Issue: Juvenile Justice and Delinquency Prevention Act
As Congress considers reauthorizing the Juvenile Justice Delinquency Prevention Act (JJDPA), the focus of the state court community will be to protect and expand effective programs that serve delinquent youth and oppose efforts to take away their jurisdiction.
No formal position
The JJDPA is the main law governing federal efforts to support effective juvenile justice and delinquency prevention activities. Importantly, states and their courts that receive funding under JJDPA must agree to follow a set of federal guidelines in dealing with delinquent youth.
In recent years, Congress has tended to focus on more punitive efforts to deal with offending youth such as approving harsher penalties and reducing protections. While it may be a little early to gauge the new Congress, indications are that they will give more focus to outcome-based programs for troubled youth, a change in strategy. These strategies include early intervention, supporting prevention programs, rehabilitative strategies, and alternatives to incarceration.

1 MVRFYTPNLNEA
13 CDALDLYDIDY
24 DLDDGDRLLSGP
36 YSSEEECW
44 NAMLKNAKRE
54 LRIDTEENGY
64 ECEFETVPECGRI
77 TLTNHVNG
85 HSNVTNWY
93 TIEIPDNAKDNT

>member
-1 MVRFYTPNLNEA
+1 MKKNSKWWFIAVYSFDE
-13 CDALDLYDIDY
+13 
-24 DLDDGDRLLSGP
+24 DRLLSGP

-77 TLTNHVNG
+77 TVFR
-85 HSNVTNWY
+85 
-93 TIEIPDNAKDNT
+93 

Hearings were held on reauthorization on JJDPA on 7/12/07 and on 9/18/07 by the House Education and Labor Committee and the House Crime Subcommittee of the Judiciary Committee. These were the first in a series of hearings that have examined the role that JJDPA plays in addressing the needs of delinquent youth. Although the House has held hearings, no bill has been introduced in that body.
Senators Patrick Leahy (D-VT), Arlen Specter (R-PA) and Herb Kohl (D-WI) introduced JJDPA reauthorization legislation on 6/18/08 (S 3155). S 3155, Juvenile Justice and Delinquency Prevention Reauthorization Act of 2008, includes recognition of the role court-appointed special advocates (CASAs) play to protect juveniles. There is also a new emphasis on providing mental health services for juveniles that need it. The Senate Judiciary Committee approved S 3155 on 7/31/08. JJDPA reauthorization legislation is expected to be introduced in the 111th Congress.